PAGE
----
This is the presentation I gave at the bbv Techday 2010 – a company internal conference day.
Knowledge is one of the key factors regarding project success.
Your team needs to know the problem domain it wants to solve with the software it builds, the team needs to know the tools it is using, the team needs to understand the process used to achieve the goal and many things more.
Therefore, it is crucial to get a high level of knowledge as fast as possible. The steeper the learning curve, the faster your team gets performing.
This is the reason, why team learning is so important when starting a new project.
But there are personal reasons too:
People, especially software developers, like the new things. Therefore, learning new stuff is motivating. And a motivated team simply performs much better.
When a project leader or project owner (Scrum) looks for people to staff her team, then she will surely prefer to get the best people available. Therefore, if you want to be part of the coolest projects, youßd better be good.
To get good in anything, it needs learning.
Finally, it just feels great to be with the best. But this doesn’t come for free, being with the best needs continuous improvement, continuous learning.
Learning itself is a change process. Therefore, I borrowed the ADAPT acronym from Mike Cohn to explain the learning process.
Before you can learn something new, you need to be aware that there is something out there that can be learned.
This can happen because the new guy in the team talks about this cool tool you don’t know (yet), you go to a conference and hear about new ideas, or you read blogs of some interesting people.
Just knowing that there is something you don’t know is not enough. You need the desire to learn it.
Every step in learning is an investment. It is hard and needs real effort of the person who is learning.
Therefore, growing desire is often the most critical part in the process of learning and sometimes the hardest part to achieve.
Once, you or your team knows what and why to learn something, you need to be able to do so.
Sometimes, time is enough. But most times, more is needed: a coach, or a kind of team learning. I’ll give you a list of these later on.
After learning something new, it is important to celebrate.
This may be that you look back at the times before and pat yourself on the shoulder or a team celebration that the team has learned something new.
This is important to prepare for the next learning step and to lower the Desire hurdle.
The last step in the learning process is to transform the newly acquired knowledge into better productivity and to transform your environment to cope with your personal or team progress.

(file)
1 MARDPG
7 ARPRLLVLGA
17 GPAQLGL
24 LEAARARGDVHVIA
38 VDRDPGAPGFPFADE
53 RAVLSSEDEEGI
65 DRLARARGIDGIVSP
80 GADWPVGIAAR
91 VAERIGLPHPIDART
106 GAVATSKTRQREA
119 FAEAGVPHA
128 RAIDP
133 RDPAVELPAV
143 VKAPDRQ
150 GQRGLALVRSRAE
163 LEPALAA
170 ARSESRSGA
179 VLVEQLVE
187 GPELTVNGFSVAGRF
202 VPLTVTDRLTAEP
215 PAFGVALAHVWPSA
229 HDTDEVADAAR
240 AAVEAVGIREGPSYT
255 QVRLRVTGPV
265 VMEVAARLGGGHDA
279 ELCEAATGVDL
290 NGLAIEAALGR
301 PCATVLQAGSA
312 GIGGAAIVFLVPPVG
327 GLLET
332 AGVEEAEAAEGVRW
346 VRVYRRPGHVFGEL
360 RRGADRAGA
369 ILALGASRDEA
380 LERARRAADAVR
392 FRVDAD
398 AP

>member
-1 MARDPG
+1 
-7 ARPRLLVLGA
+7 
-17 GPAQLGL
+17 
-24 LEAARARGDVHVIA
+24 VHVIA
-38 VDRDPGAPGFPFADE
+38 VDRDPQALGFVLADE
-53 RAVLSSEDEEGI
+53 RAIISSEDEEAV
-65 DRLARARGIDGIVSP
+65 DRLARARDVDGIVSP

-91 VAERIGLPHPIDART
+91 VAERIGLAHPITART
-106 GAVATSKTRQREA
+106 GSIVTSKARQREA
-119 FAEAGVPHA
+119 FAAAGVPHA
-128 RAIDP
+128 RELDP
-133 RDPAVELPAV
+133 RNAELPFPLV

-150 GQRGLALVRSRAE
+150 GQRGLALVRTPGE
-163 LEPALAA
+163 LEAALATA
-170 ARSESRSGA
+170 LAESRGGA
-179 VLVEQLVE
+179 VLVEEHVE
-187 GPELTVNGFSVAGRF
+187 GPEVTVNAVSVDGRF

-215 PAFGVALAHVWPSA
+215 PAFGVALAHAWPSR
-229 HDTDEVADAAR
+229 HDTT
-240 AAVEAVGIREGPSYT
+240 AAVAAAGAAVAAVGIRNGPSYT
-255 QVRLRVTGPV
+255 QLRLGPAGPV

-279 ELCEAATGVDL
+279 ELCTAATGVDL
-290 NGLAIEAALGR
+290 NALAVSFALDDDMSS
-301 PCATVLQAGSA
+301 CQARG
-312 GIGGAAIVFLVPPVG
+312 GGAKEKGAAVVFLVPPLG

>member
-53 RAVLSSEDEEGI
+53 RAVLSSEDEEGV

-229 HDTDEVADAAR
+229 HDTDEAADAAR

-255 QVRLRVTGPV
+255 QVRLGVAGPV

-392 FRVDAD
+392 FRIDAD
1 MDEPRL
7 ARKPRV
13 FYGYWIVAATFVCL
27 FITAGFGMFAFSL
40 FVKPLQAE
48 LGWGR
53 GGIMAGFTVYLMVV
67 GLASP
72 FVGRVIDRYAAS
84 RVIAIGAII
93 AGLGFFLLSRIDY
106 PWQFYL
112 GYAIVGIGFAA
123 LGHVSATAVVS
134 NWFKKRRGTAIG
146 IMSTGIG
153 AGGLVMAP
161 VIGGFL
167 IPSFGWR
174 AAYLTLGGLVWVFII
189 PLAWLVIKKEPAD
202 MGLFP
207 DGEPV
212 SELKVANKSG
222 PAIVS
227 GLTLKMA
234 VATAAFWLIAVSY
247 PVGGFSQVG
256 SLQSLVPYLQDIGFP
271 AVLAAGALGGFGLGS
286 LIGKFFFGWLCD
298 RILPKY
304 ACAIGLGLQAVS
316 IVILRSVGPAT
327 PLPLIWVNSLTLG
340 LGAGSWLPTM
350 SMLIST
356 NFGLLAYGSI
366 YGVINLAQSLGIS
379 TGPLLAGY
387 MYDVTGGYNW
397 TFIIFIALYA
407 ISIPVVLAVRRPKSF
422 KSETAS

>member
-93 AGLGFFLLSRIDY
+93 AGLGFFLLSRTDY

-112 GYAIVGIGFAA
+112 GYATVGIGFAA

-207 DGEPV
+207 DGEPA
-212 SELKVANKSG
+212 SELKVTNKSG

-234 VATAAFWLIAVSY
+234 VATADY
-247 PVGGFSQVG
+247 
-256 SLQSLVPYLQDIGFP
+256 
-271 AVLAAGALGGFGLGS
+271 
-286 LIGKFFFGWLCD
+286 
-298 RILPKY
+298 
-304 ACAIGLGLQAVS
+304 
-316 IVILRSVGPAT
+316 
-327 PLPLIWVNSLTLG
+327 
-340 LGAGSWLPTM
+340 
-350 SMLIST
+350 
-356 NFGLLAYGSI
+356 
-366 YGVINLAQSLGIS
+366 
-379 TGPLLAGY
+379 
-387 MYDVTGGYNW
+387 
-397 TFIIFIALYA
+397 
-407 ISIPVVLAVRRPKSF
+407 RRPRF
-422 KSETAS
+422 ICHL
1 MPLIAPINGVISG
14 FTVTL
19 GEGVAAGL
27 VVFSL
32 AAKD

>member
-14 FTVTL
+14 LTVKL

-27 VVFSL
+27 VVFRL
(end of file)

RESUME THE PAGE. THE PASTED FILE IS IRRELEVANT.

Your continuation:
Transforming the environment means that you or your team passes the new knowledge on to other teams. This is crucial because new ideas can only survive in a non-hostile environment. All of you, who have introduced something new into their companies (Scrum, Test Driven Development), know how hard that can be when everybody else cannot see why this new whatsoever is an improvement.
Learning needs to basic things:
Number one: …
Only through feedback, we can make learning visible. Be it the exam you passed in school, or that you noticed that you use now the shortcuts in your favorite development tool.
Let’s have a look at two ways of feedback for teams:
The first is …
In a retrospective, the team looks back in time. In the Scrum Retrospective, the team looks back at the last Sprint.
Normally, the team identifies the main things or happenings that
- were good and should be done in the future, too
- can be improved in the future
- should just not occur again.
The team uses this feedback to learn how to improve the next Sprint.
The second is called …
… dog feeding: Whenever a team builds something, make them use it themselves.
This is especially important, if your team builds some sort of framework or library. The worst thing to do is to split the developers into a framework group and an application group. The framework group cannot close its feedback cycle because the developers do not use the framework to build an application. This will result with almost 100% certainty in a framework too complex and with missing features.
Only when you use what you build, you have to live with the consequences of your decisions and will learn what works and what doesn’t.
Number two of what is needed for learning is…
… repetition with variance.
The movie Groundhog Day shows this principle perfectly: Whenever Bill Murray awakes in the morning, it is still the same day. He lives through this same day over and over again. Finally, he can break this loop when Andie MacDowell falls in love with him. Until then, he tries to live this day in several ways, always with some variance.
The same applies when you want to learn for example a practice like Test Driven Development, or how to make good presentations. You should do it over and over again and vary every time a little thing. This way you can optimize what you are doing based on the feedback of each little change.
On the following slides, I’m going to show you what we do at bbv Software Services AG to push individual and team learning:
Here you can see an overview of the practices we use to learn.
Horizontally, you see whether a practice is good for individual (to the left) or team learning (to the right)